By DOROTHY MARK
Interviewing and screening 200 youths in Madang to study in the Philippines begin this week at the provincial government building.
Jimmy Hinch, who owns the Hinch Technology School in San Pascual, Batangas in the Philippines, said the cut-off mark for the recruitment was 100.
Hinch said priority was given to local Madang students to study trades like carpentry, welding, plumbing, and electrical and machineries.
“These courses will be useful to their own households when they return,” he said.
Hinch said all the girls who applied would be accepted while the boys would fight for the remaining 60 per cent of the spaces available after that.
The students selected would leave the country on the third week of July and study in the Philippines for two and half months.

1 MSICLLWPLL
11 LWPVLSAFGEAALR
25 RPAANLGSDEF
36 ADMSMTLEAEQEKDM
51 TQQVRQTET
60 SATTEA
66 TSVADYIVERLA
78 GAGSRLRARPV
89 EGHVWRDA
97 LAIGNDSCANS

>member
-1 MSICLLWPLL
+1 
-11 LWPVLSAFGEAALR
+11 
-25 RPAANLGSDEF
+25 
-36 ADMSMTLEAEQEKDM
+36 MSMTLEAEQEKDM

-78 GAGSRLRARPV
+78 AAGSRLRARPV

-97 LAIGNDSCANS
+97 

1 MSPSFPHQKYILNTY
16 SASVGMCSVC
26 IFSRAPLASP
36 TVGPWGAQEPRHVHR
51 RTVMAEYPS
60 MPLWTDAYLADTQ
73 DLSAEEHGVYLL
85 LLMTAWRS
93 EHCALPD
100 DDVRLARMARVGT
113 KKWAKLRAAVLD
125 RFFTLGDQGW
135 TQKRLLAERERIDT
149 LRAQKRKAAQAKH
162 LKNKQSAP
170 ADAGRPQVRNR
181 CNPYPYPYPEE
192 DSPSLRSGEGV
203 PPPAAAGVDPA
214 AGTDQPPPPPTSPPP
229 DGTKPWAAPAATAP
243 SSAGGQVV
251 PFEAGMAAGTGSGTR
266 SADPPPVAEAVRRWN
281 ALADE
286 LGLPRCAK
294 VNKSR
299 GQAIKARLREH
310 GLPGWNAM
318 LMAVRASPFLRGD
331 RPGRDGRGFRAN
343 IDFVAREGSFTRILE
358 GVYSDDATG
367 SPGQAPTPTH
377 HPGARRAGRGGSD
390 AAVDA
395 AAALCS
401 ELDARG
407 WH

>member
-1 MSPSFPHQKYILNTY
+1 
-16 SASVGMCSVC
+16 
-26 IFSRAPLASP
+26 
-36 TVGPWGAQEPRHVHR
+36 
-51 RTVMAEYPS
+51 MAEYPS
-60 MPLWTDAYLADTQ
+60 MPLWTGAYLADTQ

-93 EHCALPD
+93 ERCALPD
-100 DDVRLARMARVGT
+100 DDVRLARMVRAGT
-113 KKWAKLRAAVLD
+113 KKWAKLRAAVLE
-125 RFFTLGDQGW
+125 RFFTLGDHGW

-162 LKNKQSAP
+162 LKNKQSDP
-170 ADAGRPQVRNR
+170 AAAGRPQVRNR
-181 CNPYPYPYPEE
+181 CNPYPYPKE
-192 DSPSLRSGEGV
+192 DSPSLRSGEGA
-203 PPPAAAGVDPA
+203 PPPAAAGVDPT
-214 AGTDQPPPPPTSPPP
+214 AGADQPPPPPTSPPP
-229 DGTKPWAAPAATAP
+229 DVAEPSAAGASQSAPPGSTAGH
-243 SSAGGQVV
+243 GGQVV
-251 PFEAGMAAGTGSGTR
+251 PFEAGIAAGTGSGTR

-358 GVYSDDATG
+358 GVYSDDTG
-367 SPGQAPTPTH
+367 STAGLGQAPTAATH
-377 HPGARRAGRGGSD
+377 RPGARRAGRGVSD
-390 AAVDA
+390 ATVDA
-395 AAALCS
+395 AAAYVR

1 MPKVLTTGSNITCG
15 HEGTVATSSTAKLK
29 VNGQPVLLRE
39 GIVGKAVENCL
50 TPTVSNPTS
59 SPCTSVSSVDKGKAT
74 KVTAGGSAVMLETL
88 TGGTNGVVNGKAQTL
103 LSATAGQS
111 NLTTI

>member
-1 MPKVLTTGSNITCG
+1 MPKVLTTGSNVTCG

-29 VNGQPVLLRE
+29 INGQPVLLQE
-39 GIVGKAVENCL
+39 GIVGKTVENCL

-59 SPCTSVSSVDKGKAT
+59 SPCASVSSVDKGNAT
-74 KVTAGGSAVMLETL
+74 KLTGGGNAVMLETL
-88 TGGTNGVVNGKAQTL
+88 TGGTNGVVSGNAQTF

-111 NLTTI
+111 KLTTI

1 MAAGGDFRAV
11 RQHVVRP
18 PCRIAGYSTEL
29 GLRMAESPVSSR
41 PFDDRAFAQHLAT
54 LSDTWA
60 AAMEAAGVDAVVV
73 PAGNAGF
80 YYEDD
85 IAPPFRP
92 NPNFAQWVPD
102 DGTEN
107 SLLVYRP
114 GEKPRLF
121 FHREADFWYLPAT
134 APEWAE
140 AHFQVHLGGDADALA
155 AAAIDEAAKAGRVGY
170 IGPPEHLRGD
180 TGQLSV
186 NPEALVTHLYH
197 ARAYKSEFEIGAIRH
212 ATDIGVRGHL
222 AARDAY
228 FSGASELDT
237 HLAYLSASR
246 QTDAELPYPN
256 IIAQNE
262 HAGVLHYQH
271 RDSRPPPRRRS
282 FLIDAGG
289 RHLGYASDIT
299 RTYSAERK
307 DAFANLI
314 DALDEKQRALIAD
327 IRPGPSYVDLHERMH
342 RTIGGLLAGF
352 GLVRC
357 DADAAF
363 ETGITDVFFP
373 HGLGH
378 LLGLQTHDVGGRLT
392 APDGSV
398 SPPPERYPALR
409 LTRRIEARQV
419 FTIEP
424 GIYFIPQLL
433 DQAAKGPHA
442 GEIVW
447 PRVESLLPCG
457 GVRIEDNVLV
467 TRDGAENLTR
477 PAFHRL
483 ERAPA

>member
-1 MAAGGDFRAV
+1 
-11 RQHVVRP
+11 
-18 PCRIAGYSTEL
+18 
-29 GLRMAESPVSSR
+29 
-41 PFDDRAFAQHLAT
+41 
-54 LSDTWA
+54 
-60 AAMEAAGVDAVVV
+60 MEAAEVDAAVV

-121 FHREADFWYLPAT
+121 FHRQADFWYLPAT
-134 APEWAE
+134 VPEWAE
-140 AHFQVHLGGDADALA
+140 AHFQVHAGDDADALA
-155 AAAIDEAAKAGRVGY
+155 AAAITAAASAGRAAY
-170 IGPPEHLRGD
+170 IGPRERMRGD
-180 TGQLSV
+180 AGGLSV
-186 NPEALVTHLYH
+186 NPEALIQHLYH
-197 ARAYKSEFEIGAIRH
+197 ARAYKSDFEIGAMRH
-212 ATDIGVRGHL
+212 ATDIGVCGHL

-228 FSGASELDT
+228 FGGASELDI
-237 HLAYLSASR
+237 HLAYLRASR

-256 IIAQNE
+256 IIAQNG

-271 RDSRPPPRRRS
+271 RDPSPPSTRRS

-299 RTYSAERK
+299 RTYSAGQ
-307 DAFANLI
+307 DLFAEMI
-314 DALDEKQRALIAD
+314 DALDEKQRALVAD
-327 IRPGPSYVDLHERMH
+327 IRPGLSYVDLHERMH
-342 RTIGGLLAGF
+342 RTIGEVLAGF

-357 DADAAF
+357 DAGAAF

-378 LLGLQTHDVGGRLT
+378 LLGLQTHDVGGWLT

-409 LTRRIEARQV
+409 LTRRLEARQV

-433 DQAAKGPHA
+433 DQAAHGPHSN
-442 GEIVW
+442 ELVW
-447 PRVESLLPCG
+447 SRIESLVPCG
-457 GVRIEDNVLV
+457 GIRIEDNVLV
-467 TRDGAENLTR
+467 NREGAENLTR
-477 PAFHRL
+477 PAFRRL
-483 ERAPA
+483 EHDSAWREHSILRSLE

The recruitment was the initiative of Madang governor Peter Yama who had long wanted to send street youths to study overseas.
Yama had been vocal on providing opportunities for youths to get skills trainings to participate in infrastructural development of the country and keep them away from drugs and homebrew.
“I don’t want to continue buying guns for police to shoot and kill our boys,” Yama said.
“I want to spend money to train those street youths so that they have a profession that can make them earn income and which can change their lifestyle,” he said.
Yama himself was a grade 6 drop-out in his mother’s village in Enga. But he fought his way back to be recruited as a policeman and served the force before becoming a successful businessman and politician.
By DOROTHY MARK